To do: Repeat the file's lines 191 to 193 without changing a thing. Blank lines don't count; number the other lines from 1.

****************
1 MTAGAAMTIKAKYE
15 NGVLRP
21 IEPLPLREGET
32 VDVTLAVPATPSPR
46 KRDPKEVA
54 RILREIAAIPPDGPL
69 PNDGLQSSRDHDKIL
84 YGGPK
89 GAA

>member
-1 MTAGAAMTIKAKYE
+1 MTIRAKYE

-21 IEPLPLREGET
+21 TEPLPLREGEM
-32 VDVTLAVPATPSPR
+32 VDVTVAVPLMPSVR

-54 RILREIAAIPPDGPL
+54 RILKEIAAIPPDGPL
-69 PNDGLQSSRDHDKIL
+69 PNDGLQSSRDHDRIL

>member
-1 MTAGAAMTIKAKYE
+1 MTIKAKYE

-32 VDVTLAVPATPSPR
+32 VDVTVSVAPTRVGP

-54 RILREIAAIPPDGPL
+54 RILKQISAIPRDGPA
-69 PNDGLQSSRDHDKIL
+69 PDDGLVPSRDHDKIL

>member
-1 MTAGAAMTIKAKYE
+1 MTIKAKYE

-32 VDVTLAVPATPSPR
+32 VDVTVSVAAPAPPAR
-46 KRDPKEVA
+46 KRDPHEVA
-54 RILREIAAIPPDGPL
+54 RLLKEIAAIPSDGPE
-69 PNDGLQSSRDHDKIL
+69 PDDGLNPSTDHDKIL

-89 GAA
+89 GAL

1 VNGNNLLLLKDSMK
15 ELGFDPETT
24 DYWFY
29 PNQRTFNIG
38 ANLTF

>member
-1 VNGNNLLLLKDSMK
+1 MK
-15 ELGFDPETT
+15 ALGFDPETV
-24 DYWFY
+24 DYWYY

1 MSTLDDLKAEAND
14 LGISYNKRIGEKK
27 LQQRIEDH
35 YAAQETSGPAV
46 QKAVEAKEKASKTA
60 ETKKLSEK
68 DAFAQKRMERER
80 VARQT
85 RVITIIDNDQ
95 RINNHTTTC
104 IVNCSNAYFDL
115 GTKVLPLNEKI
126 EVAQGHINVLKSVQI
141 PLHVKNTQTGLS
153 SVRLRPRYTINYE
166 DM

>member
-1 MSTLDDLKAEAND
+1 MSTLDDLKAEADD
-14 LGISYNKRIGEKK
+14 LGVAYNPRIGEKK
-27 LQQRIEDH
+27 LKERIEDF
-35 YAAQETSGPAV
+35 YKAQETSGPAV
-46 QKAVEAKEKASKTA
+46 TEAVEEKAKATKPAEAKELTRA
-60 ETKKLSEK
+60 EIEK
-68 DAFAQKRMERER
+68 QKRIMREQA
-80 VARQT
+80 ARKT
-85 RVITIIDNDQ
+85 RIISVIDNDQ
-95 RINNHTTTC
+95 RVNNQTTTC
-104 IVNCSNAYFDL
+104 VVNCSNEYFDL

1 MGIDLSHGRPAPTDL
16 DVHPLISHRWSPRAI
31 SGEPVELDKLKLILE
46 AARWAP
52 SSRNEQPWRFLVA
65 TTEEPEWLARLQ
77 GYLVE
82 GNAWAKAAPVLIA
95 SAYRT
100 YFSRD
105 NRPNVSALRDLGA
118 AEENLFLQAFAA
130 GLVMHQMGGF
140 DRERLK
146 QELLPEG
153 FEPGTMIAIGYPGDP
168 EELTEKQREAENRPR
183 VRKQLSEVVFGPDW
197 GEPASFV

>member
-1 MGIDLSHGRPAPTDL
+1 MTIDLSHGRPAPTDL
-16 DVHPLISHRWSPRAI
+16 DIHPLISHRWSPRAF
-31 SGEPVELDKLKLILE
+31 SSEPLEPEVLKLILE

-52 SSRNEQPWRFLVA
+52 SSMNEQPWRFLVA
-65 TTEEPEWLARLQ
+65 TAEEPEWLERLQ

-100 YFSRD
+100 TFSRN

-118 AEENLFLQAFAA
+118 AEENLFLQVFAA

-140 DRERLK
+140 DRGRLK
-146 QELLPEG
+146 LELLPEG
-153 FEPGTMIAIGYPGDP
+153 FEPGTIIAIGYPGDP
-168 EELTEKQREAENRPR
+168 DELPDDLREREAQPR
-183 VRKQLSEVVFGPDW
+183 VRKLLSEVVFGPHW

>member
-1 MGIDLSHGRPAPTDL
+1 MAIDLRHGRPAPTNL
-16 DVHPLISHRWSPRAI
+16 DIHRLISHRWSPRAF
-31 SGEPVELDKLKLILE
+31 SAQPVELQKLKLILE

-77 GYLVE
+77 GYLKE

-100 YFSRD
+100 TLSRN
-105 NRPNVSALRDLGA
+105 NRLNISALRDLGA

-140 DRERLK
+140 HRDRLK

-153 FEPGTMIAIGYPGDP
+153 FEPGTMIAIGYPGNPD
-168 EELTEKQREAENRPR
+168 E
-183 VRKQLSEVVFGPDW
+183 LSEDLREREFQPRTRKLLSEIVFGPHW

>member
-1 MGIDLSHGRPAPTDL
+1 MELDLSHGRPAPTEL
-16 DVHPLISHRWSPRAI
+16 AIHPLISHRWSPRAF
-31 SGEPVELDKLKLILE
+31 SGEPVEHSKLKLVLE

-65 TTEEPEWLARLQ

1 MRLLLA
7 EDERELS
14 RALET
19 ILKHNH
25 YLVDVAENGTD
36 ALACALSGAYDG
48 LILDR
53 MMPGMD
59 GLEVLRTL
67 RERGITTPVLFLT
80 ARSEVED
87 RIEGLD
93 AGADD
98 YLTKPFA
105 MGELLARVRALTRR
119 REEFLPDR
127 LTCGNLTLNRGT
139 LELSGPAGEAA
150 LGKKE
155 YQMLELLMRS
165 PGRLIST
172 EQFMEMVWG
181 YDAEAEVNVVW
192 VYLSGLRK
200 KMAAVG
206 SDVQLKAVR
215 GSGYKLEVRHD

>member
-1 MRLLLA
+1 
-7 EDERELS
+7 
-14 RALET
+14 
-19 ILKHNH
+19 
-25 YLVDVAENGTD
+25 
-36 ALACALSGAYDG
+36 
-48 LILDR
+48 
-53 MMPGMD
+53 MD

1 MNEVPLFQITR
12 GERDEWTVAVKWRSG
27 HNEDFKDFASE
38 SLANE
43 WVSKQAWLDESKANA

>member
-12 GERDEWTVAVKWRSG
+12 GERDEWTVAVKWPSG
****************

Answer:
200 KMAAVG
206 SDVQLKAVR
215 GSGYKLEVRHD